How does a Re-recordable CD work ?

I more or less understand how CDs work… lasers and all checking for the Zero and Ones. What about a re-recordable CD ? Is it a magnetic or a physical change when you record ? Why can’t you just delete some files and instead need to wipe out the whole CD when you need free space ?

Unlimited recording and erasing ? Or do they start having problems after 30-50  uses ?

Oh forgot… should I avoid exposing the CDs to some specific radiation or sunlight ?

The laser in your CDRW is physically altering the CD when you burn it. CD’s are not magnetic. I believe your software, and how you have formatted your CDRW will determine whether you can delete files, or have to reformat the whole CD when you need more space. Theoretically, it is unlimited use, but, due to handling, I find many CD’s dont last as long as your proposed 30-50 uses. The quality of the CD, and the depth of the burn (as determined by the burn speed) will also have a bearing on how many uses you can get…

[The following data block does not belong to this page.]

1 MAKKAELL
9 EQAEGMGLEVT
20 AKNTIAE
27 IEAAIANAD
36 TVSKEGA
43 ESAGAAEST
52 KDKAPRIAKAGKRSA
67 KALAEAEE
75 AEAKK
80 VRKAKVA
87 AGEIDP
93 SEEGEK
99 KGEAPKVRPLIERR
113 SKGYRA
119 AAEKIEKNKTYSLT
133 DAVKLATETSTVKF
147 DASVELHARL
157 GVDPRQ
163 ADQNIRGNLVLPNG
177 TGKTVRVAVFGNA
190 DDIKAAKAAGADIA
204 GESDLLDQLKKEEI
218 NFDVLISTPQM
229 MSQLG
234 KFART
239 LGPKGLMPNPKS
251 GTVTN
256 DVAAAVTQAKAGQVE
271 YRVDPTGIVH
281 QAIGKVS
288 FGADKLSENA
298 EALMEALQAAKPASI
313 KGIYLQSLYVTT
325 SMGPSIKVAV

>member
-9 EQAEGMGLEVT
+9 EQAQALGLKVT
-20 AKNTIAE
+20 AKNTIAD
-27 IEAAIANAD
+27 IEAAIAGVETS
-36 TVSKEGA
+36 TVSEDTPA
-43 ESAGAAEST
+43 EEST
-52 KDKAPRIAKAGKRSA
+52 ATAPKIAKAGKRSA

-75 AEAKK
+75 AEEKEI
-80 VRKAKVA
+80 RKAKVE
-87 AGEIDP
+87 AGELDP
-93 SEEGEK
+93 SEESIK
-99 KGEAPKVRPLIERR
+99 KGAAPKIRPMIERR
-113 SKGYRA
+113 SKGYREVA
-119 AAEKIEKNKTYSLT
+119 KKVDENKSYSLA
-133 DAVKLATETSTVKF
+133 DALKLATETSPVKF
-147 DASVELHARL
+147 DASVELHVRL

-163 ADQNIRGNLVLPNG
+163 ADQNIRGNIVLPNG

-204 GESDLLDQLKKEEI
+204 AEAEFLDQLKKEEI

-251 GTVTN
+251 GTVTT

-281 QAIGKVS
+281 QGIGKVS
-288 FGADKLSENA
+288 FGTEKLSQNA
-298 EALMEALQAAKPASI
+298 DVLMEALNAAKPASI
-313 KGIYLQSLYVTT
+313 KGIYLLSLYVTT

A CD will be ok if it is exposed to the sun. However, if it sits in the sunlight, it can warp, and be destroyed. Radiation depends on the concentration. Obviously, your laser is a form of radiation, and that alters the cd. Can it sit on top of your monitor? Sure. Again, beware of prolonged exposure to heat…

See CD-R FAQ. (Some parts are a little out of date. Any burner you buy now does both CD-Rs and CD-RWs.)

This is correct. If you’re using software like Roxio’s CD Creator, you can format the CD-RW disk. Then, you can treat it just like any other storage medium - you can delete files, drag files to it in Windows Explorer, and even use DOS commands to copy files to it (this is how I do backups - I’ve got a script that copies new files onto the CD-RW, replacing the older versions).